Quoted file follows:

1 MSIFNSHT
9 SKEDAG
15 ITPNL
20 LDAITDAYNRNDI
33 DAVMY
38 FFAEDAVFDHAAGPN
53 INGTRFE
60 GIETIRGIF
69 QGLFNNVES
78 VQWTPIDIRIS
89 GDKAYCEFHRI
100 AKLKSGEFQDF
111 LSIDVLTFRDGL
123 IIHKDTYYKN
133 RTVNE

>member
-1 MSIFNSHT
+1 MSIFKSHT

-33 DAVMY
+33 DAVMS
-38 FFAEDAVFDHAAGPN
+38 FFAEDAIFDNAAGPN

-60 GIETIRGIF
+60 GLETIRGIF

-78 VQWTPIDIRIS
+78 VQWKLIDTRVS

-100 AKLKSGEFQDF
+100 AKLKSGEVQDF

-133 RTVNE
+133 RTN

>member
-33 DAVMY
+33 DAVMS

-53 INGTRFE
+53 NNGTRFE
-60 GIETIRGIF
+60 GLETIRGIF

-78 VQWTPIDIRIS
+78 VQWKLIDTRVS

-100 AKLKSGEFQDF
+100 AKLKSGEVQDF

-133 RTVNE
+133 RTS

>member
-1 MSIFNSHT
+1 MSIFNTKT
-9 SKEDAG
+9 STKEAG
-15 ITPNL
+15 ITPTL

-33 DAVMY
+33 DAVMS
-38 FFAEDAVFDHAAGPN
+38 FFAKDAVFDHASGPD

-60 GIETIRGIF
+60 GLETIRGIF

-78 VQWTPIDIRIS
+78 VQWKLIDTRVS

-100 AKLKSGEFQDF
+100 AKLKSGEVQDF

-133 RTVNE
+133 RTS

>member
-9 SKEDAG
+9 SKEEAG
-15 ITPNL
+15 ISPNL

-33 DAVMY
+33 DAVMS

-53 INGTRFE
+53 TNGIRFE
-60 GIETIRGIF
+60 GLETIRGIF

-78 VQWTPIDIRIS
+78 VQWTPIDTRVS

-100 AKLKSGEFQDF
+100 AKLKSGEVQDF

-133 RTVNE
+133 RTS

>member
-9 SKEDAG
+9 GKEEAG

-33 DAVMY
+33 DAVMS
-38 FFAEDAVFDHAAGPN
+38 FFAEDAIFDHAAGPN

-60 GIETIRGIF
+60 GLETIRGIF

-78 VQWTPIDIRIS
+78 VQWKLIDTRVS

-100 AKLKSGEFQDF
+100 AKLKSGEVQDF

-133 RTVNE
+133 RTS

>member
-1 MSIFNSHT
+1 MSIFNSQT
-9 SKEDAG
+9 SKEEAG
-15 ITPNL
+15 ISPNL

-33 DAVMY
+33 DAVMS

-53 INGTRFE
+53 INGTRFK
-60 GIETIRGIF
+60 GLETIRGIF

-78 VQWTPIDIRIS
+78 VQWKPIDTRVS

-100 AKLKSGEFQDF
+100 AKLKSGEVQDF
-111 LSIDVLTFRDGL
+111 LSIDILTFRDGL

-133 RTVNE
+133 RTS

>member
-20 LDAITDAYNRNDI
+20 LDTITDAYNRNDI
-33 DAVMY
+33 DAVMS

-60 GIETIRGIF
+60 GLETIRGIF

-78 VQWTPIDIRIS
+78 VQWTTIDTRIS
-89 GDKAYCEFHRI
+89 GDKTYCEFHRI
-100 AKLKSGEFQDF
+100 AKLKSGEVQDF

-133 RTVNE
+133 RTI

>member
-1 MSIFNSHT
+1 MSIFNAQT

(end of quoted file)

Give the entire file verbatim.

1 MSIFNSHT
9 SKEDAG
15 ITPNL
20 LDAITDAYNRNDI
33 DAVMY
38 FFAEDAVFDHAAGPN
53 INGTRFE
60 GIETIRGIF
69 QGLFNNVES
78 VQWTPIDIRIS
89 GDKAYCEFHRI
100 AKLKSGEFQDF
111 LSIDVLTFRDGL
123 IIHKDTYYKN
133 RTVNE

>member
-1 MSIFNSHT
+1 MSIFKSHT

-33 DAVMY
+33 DAVMS
-38 FFAEDAVFDHAAGPN
+38 FFAEDAIFDNAAGPN

-60 GIETIRGIF
+60 GLETIRGIF

-78 VQWTPIDIRIS
+78 VQWKLIDTRVS

-100 AKLKSGEFQDF
+100 AKLKSGEVQDF

-133 RTVNE
+133 RTN

>member
-33 DAVMY
+33 DAVMS

-53 INGTRFE
+53 NNGTRFE
-60 GIETIRGIF
+60 GLETIRGIF

-78 VQWTPIDIRIS
+78 VQWKLIDTRVS

-100 AKLKSGEFQDF
+100 AKLKSGEVQDF

-133 RTVNE
+133 RTS

>member
-1 MSIFNSHT
+1 MSIFNTKT
-9 SKEDAG
+9 STKEAG
-15 ITPNL
+15 ITPTL

-33 DAVMY
+33 DAVMS
-38 FFAEDAVFDHAAGPN
+38 FFAKDAVFDHASGPD

-60 GIETIRGIF
+60 GLETIRGIF

-78 VQWTPIDIRIS
+78 VQWKLIDTRVS

-100 AKLKSGEFQDF
+100 AKLKSGEVQDF

-133 RTVNE
+133 RTS

>member
-9 SKEDAG
+9 SKEEAG
-15 ITPNL
+15 ISPNL

-33 DAVMY
+33 DAVMS

-53 INGTRFE
+53 TNGIRFE
-60 GIETIRGIF
+60 GLETIRGIF

-78 VQWTPIDIRIS
+78 VQWTPIDTRVS

-100 AKLKSGEFQDF
+100 AKLKSGEVQDF

-133 RTVNE
+133 RTS

>member
-9 SKEDAG
+9 GKEEAG

-33 DAVMY
+33 DAVMS
-38 FFAEDAVFDHAAGPN
+38 FFAEDAIFDHAAGPN

-60 GIETIRGIF
+60 GLETIRGIF

-78 VQWTPIDIRIS
+78 VQWKLIDTRVS

-100 AKLKSGEFQDF
+100 AKLKSGEVQDF

-133 RTVNE
+133 RTS

>member
-1 MSIFNSHT
+1 MSIFNSQT
-9 SKEDAG
+9 SKEEAG
-15 ITPNL
+15 ISPNL

-33 DAVMY
+33 DAVMS

-53 INGTRFE
+53 INGTRFK
-60 GIETIRGIF
+60 GLETIRGIF

-78 VQWTPIDIRIS
+78 VQWKPIDTRVS

-100 AKLKSGEFQDF
+100 AKLKSGEVQDF
-111 LSIDVLTFRDGL
+111 LSIDILTFRDGL

-133 RTVNE
+133 RTS

>member
-20 LDAITDAYNRNDI
+20 LDTITDAYNRNDI
-33 DAVMY
+33 DAVMS

-60 GIETIRGIF
+60 GLETIRGIF

-78 VQWTPIDIRIS
+78 VQWTTIDTRIS
-89 GDKAYCEFHRI
+89 GDKTYCEFHRI
-100 AKLKSGEFQDF
+100 AKLKSGEVQDF

-133 RTVNE
+133 RTI

>member
-1 MSIFNSHT
+1 MSIFNAQT